The process resulted in the preselection of three teams for the second phase of the tendering process, the request for proposals. Preparations to launch the request for proposals are under way. The Government of Canada expects to officially launch the process soon, and it is likely to take about 18 months.

At the end of this process, a public-private partnerships contract, or P3, will be reached with the selected private partner. Upon completion of the contract, the private partner must provide detailed information about the project, including the construction schedule and anticipated opening date.

Major infrastructure projects like the Gordie Howe international bridge require extensive preparatory work before construction can begin.

During that time, however, we are hardly twiddling our thumbs. In fact, while the procurement process continues, it may reassure my colleague to know that the Government of Canada is moving ahead in a number of other areas. For instance, nearly $60 million is being invested to prepare the plaza site in the Brighton Beach industrial area. This includes constructing the perimeter access road and relocating utilities, as well as backfilling, grading, and drainage operations. That work began last summer and is moving ahead at a very good pace.

On the Canadian side, nearly all of the properties required in Windsor have been procured, which means we can move quickly in preparing the P3 concessionaire site.

In addition, we are working to acquire all necessary properties on the other side of the bridge, in Detroit. Under the direction of the Michigan Department of Transportation, offers to purchase have been made to procure the many properties needed in the Delray area, where the bridge and border inspection plaza will be located. The demolition of the acquired buildings has already begun.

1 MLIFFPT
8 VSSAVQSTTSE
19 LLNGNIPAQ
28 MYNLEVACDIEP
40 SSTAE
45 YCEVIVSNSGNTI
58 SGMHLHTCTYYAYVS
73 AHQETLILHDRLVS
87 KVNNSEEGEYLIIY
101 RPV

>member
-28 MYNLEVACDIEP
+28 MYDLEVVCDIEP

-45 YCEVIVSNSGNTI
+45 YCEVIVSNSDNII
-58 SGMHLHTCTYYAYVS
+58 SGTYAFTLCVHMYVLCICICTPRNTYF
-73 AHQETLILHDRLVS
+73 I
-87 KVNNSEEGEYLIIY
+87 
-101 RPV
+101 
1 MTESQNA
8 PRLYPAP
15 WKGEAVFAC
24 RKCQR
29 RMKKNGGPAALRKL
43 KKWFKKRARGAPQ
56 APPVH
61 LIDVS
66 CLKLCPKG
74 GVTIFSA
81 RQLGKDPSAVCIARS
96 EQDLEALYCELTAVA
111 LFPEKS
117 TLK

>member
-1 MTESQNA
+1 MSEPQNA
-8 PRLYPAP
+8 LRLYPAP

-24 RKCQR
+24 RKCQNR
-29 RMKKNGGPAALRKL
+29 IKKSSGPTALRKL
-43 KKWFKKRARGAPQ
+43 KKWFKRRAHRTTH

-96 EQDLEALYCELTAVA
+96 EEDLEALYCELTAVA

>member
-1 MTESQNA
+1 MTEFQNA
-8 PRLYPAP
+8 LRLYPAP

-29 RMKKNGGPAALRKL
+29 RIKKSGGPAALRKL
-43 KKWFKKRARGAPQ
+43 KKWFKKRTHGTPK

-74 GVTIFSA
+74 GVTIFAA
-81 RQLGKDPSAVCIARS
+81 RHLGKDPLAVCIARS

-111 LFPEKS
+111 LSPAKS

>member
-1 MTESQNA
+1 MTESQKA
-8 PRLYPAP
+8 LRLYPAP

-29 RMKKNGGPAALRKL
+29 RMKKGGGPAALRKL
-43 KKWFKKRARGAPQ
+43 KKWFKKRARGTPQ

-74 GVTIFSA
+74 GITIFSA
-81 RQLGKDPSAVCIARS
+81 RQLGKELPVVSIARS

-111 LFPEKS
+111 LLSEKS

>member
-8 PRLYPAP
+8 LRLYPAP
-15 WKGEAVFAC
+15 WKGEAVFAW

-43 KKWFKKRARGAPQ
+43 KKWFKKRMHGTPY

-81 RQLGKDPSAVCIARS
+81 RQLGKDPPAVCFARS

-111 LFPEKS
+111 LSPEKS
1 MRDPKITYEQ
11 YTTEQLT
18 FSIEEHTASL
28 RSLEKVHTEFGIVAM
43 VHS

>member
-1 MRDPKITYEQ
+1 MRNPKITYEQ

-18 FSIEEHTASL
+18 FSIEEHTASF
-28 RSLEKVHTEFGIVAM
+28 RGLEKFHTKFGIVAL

As I mentioned, the Government of Canada recognizes the importance of infrastructure, and is committed to investing over $120 billion over the next 10 years for the benefit of all Canadians.

Latin America October 21st, 2016

Madam Speaker, October is Latin American Heritage Month.

Latin America has a history rich in culture and traditions that is as diverse as its many component countries. It tells of the birth of many civilizations and peoples, such as the Miskito, Mapuche, Inca, Maya, and Aztec peoples.

Then came the conquistadors and the Spanish conquest, the wars of independence, and the creation of independent states.

Over the years, despite the ups and downs, Latin American countries have evolved and developed their own identities. They have influenced the world, whether it is through music and dance, including salsa, merengue, rumba, and tango, or the literature of such authors as Jorge Luis Borges, Gabriel Garcia Marquez, and Pablo Neruda, not to mention their great athletes, like Maradona, Pelé and, currently, Lionel Messi.

Today, more than ever, Latin America is vibrant and successful.

[Member spoke in Spanish as follows:]

Señora Presidenta, que viva América Latina!

Paris Agreement October 3rd, 2016

Madam Speaker, clearly, the infrastructure program is much broader than that and includes investments in public transit as well as investments in things like water, waste water, local infrastructure, and social housing. All of these program elements will directly benefit my colleague's constituents. They will have a direct and immediate impact on his riding. That is why this huge program brought forward by the Minister of Infrastructure and Communities is so important to building the Canada of tomorrow.

Paris Agreement October 3rd, 2016

Madam Speaker, I have always found my colleague to have excellent judgment.

Obviously, investing in infrastructure is an important part of our strategy to combat greenhouse gas emissions. There are a number of ways to do so, one of which, as I mentioned in response to my colleague's question, is to invest in public transit. Why public transit? Because that gets cars off the road, gives businesses in the regions access to quality skilled labour, and ultimately reduces greenhouse gas emissions. There is a direct link. Just as there is a link between the economy and the environment, there is also a direct link between infrastructure and the fight against climate change.